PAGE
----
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Sorry if this is a real newb question, but is it possible/good practice to use the same SSL certificate for two different daemons? I have VSFTPD running which I want to setup to run with FTPS. I already have an SSL cert which I'm using to protect phpmyadmin over Apache and wondered if I could just use the same certificate (I assume the domain would have to be the same).

Any thoughts on this are appreciated.

Thanks very much,


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Yes, it can be done as the two services are listening on different ports.

I'm not familiar with the specifics of doing so with either VSFTPD or Apache though sorry.

You just have to ensure both VSFTPD and Apache are using the same private key as well as the cert itself (and potentially any intermediate root certs that come in to play with your SSL certificate - if you didn't need to install one for apache, you shouldn't need to for VSFTPD either). Yes, the domain will have to be the same to avoid any cert errors.

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x.509 Certificates are issued on a domain name basis, so whatever service is listening on that specific domain name and wants to use SSL/TSL encryption should use the x.509 certificate issued for that domain.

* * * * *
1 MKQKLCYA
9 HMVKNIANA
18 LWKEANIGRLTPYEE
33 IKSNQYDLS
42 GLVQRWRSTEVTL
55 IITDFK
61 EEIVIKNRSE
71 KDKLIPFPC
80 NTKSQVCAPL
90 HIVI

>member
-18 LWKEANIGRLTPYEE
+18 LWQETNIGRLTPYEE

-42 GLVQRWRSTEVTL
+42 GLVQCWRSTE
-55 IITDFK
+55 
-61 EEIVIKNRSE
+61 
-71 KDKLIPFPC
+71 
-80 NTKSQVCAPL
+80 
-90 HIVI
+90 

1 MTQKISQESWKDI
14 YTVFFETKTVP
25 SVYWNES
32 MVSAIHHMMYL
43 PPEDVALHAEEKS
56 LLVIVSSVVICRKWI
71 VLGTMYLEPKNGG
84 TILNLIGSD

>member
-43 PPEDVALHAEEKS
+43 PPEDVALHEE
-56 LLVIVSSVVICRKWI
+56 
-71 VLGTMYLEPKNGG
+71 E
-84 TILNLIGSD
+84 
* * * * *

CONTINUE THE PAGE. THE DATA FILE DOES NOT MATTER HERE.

I would say it is beyond good practice, not doing so would be bad practice. Though you might want to consider spreading your services on seperate sub domains (like ftp.domain.example, imap.domain.examle) and subsequently use different certificates for each of them.

Some administrators like to keep things simple and thus use a wildcard certificate for all these sub domains, from a cryptographic point of view I would recommend against it, a breach on one of the services using that wildcard certificate (if able to get the private key) will render all other services vulnerable too.

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The problem of this approach is that:

1)FTPd and HTTPdhas to run on same domain (Which means same IP address, if you are not using port redirection at firewall level). Or you can specify alternate name for ssl cert, like , etc .

2)FTPd / HTTPd can decrypt each others data. so, if attacker would compromise FTPd, it would compromise HTTPd trafic security and vice versa.

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If you specify a different domain you'll need a *.domain.tld cert which is really expensive. Otherwise you'll need domain.tld and domain.tld to be the same and resolve to the same IP to avoid cert errors – David Rickman Aug 13 '09 at 10:49

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